Judge’s tentative ruling strikes down schools’ claim of Prop 98 manipulation

In a stark, two sentence ruling issued Tuesday, a San Francisco Superior Court judge tentatively rejected claims from a coalition of school groups that last summer's state budget illegally excluded sales tax revenue from the Proposition 98 guarantee.

Judge Harold Kahn issued the ruling in advance of a hearing set for today in his court.

School groups, led by the California School Boards Association and the Association of California School Administrators, argued in a suit filed in September that the 2011-12 budget agreement improperly reduced funding for K-12 public education by excluding revenues from the general fund without adjusting the Proposition 98 minimum funding calculation.

That sales tax revenue was diverted from the general fund to pay for the county realignment program.

Schools said the move violated Proposition 98 and they are owed $2.1 billion under the voter-approved guarantee's Test 1 scenario - which means the state must spend a specific percentage of general fund money on schools based on spending done in 1986-87.

In his terse ruling, however, Kahn said simply that there was nothing in the state constitution that prohibited the state from taking the action.

Nothing in the language of Proposition 98 or its ballot materials precludes the Legislature from assigning revenue to a special fund that previously had been deposited in the general fund," the judge said. "Nor, if the Legislature does so, there is nothing in the language of Proposition 98 or its ballot materials which requires the Legislature to "rebench" that revenue for purposes of Test 1."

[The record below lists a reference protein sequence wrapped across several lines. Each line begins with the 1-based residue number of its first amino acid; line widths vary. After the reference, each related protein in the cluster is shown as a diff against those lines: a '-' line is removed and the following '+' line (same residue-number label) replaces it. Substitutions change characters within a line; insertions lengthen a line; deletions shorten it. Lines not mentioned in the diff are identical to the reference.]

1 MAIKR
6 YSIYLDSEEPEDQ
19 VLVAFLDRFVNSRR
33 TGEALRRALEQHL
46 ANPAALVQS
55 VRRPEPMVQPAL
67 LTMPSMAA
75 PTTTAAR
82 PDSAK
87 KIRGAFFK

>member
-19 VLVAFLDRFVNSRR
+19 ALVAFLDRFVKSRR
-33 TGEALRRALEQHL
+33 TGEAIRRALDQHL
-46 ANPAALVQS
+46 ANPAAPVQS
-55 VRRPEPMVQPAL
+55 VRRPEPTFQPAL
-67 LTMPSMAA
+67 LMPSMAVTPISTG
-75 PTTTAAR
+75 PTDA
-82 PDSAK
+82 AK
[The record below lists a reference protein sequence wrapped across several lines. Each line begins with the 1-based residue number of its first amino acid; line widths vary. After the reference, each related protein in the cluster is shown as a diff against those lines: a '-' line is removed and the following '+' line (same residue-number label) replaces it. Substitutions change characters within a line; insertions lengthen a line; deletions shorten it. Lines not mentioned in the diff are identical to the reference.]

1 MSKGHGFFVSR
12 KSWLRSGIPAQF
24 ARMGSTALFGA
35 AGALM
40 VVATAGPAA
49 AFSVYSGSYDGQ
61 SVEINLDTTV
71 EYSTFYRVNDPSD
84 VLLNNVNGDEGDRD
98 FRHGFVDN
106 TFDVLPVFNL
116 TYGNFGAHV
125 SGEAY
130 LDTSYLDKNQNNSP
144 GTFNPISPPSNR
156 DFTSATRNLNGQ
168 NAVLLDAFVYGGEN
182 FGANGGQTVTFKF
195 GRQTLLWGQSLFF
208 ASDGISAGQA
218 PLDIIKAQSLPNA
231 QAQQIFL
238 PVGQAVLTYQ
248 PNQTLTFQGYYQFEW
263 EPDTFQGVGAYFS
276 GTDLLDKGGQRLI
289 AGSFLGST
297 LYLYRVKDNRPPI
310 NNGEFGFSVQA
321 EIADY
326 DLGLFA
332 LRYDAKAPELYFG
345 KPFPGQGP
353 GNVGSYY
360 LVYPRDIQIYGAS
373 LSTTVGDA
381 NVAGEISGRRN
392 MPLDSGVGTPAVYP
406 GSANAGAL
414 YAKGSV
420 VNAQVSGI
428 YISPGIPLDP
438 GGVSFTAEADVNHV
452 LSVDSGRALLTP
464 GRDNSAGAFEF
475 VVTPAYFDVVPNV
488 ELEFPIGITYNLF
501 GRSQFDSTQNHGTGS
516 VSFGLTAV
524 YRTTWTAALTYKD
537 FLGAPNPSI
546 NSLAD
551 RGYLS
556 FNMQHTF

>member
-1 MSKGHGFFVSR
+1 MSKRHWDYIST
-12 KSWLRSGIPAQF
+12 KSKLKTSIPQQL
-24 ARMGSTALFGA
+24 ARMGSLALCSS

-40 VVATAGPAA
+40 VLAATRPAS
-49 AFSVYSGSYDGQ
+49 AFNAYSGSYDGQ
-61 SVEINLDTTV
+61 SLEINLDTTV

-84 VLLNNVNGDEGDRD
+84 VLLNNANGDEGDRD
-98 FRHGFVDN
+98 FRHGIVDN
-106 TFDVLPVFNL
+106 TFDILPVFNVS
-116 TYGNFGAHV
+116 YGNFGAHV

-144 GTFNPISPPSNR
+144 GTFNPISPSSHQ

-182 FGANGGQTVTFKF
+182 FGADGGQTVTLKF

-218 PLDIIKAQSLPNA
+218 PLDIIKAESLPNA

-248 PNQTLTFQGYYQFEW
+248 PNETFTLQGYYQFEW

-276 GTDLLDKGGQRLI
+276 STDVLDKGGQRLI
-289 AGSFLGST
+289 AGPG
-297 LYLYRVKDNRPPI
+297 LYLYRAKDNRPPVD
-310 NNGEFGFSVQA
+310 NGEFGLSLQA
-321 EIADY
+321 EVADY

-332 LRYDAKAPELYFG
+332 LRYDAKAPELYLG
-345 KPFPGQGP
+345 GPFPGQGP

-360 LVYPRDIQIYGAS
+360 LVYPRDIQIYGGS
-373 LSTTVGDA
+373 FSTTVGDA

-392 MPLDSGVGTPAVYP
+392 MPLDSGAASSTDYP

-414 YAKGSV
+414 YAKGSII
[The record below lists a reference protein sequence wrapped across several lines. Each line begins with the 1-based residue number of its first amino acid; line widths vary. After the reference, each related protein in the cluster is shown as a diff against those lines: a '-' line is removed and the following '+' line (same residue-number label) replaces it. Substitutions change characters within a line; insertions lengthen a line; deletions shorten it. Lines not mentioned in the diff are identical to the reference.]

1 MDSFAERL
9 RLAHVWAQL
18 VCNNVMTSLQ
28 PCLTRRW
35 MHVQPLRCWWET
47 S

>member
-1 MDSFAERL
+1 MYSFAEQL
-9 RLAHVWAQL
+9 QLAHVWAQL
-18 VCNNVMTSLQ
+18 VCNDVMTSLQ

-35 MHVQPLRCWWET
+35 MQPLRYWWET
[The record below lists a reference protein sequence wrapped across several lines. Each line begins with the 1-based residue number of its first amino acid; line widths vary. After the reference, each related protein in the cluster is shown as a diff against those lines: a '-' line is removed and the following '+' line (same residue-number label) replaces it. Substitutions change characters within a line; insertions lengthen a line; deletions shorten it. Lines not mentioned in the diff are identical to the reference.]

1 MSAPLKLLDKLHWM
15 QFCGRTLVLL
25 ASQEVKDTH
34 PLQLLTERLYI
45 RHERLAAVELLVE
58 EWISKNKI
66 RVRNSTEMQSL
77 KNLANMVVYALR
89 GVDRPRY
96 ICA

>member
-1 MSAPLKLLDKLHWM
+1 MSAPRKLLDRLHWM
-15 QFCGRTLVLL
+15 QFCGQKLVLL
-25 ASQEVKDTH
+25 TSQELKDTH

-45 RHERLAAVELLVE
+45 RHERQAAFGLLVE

H.D. Palmer, spokesman for the governor's Department of Finance, said the administration is pleased with the ruling.

"We're pleased that the court has issued a tentative ruling that upholds the Legislature's determination that realignment funds are not part of the state's general fund for purposes of Proposition 98 because they have been directed to local public safety programs," he said in a statement.

At issue is the portion of the 2011-12 state budget that shifted almost $6 billion in state program responsibilities to counties, primarily in the areas of criminal justice, mental health and child welfare.

The programs originally were to be funded by passage of a sales tax measure the governor hoped to be put before voters last year. When the Legislature was unable to provide that ballot provision, the realignment became part of the budget.

The school groups have argued that the 2011-12 budget "artificially" reduced the Proposition 98 funding guarantee by directing the money to the counties - money that otherwise would have been put into the state's general fund.

"The actions taken in the 2011-12 budget bills are a direct attempt to evade the requirement to either provide the required funding or suspend' and assume the obligation to restore funding in accordance with the constitutional formula," the schools argued in their petition.

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